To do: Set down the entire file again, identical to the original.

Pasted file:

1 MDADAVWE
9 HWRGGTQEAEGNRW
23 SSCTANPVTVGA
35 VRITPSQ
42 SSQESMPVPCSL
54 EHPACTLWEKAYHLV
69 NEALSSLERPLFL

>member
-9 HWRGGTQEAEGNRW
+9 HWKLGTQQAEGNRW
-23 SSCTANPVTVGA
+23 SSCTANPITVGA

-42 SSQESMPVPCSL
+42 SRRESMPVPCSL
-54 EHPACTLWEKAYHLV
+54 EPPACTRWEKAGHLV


1 MDADAVWE
9 HWRGGTQEAEGNRW
23 SSCTANPVTVGA
35 VRITPSQ
42 SSQESMPVPCSL
54 EHPACTLWEKAYHLV
69 NEALSSLERPLFL

>member
-9 HWRGGTQEAEGNRW
+9 HWKLGTQQAEGNRW
-23 SSCTANPVTVGA
+23 SSCTANPITVGA

-42 SSQESMPVPCSL
+42 SRRESMPVPCSL
-54 EHPACTLWEKAYHLV
+54 EPPACTRWEKAGHLV